…Other than a good sandwich, of course!!

…Other than a good sandwich, of course!!

A Hipster Tourist’s Guide to Seattle: An Introduction to Pike Place

Coming off my last travel rush from getting even 30minutes outside Whistler to Pemberton, I decided it was time to up my game again with a quick international excursion to Seattle. While admittedly I’d already been to the city and am not usually a fan of taking trips to a place I’ve already visited, I’m also less of a fan of saying “no” to any kind of trip at all.

With that, when a friend said, “I need to go to Seattle to renew a visa, wanna come and keep me from getting bored driving?” What I heard was, “I’m going on a sick road trip, wanna come on an adventure?” (Needless to say, I decided to come along.

Now, if there is one thing I should have learned in life by now, it’s that Google maps should not be trusted under ANY circumstance! Looking back, it’s completely laughable that they would quote the driving time from Whistler to Seattle at 4hours and 17minutes. Unless you’re driving in a post-apocalyptic scenario where there are 0 other cars on the road and no one at the border patrol, THIS IS A LIE. If you plan on making the trip, give yourself about twice that amount of time. I mean, all and all, the drive is right up along the west coast and is completely gorgeous anyways!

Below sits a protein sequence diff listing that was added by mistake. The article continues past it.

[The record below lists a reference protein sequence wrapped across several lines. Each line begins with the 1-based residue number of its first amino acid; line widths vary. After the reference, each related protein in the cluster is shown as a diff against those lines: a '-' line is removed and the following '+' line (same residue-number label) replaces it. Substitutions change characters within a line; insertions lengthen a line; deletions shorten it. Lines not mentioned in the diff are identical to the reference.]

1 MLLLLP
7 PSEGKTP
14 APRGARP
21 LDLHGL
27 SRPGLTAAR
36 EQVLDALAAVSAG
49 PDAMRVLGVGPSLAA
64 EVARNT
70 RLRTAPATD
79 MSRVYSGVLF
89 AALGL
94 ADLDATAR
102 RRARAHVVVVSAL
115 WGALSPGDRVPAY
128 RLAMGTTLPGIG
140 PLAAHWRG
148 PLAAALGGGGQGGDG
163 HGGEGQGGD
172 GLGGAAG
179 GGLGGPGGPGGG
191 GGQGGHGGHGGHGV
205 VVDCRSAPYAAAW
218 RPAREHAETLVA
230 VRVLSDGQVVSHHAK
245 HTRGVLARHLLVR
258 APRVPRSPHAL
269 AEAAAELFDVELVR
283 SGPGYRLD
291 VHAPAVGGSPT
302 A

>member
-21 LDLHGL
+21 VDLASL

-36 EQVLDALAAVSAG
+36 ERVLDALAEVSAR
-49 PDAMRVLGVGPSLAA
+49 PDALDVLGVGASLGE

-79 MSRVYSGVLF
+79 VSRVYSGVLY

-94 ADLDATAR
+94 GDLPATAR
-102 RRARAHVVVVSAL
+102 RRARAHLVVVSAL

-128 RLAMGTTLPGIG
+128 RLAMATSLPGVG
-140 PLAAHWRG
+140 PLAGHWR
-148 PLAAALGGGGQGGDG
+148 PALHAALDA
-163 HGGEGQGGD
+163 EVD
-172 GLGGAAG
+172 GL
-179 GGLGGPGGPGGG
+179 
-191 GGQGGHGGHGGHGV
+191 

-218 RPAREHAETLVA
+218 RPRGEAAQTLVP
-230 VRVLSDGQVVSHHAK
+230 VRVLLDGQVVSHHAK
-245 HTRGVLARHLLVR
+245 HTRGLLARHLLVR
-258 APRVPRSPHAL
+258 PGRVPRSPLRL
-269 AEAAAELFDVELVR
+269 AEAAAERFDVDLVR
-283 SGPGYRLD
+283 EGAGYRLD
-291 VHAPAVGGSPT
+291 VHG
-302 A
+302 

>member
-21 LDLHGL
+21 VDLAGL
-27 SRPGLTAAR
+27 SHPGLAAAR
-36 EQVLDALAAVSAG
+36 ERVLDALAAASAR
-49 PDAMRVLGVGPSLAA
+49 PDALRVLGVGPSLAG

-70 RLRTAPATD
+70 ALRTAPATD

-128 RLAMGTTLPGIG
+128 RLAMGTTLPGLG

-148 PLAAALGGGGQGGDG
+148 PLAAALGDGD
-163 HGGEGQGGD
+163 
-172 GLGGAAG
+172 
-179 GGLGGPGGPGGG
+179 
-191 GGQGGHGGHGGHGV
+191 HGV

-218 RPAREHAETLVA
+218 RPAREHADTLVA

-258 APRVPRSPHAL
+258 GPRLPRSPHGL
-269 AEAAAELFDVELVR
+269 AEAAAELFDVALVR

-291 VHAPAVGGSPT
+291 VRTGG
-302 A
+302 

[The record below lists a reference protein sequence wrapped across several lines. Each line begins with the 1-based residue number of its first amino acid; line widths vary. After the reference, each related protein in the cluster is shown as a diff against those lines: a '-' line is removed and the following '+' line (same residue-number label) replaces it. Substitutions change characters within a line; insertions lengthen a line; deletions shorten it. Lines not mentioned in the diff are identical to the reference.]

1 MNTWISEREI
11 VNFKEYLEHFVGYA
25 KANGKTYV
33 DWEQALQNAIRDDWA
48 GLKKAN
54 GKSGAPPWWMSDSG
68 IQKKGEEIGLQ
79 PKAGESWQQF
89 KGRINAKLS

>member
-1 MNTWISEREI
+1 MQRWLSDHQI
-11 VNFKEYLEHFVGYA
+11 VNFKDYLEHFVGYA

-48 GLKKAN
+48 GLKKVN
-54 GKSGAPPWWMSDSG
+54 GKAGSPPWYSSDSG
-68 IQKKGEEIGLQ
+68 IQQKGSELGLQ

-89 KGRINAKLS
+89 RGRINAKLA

Once all the driving was out of the way, it was time to hit up what is now my favourite place in Seattle: Pike Place Market. Founded in 1907 as a way to help farmers connect with local buyers without having to go through over-inflated mark-ups by “The Man”, the market was the original hang out for hipsters, before doing things before they were cool was cool. Being the always-cool tourist I am, I couldn’t help but check out the sights, which you’re bombarded with as soon as you arrive at the iconic Public Market Center sign, which has been in place since 1937.

There are also about 1,000,000 post cards featuring this sign, it’s crazy

There are also about 1,000,000 post cards featuring this sign, it’s crazy

In an attempt to raise money for Seattle’s child care, food bank, medical clinic and seniors’ centre, Rachel the piggy bank was installed in 1986 in the centre of the market. Since then, she has been raising about $10,000 a year for her causes!